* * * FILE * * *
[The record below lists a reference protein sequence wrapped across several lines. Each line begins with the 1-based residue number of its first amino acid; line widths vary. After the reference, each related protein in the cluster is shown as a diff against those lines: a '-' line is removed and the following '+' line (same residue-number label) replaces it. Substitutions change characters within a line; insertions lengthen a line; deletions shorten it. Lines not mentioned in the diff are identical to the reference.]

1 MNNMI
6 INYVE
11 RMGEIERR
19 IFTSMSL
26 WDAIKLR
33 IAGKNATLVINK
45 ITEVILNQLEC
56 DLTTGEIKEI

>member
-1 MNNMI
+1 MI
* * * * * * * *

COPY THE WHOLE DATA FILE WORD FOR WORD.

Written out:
[The record below lists a reference protein sequence wrapped across several lines. Each line begins with the 1-based residue number of its first amino acid; line widths vary. After the reference, each related protein in the cluster is shown as a diff against those lines: a '-' line is removed and the following '+' line (same residue-number label) replaces it. Substitutions change characters within a line; insertions lengthen a line; deletions shorten it. Lines not mentioned in the diff are identical to the reference.]

1 MNNMI
6 INYVE
11 RMGEIERR
19 IFTSMSL
26 WDAIKLR
33 IAGKNATLVINK
45 ITEVILNQLEC
56 DLTTGEIKEI

>member
-1 MNNMI
+1 MI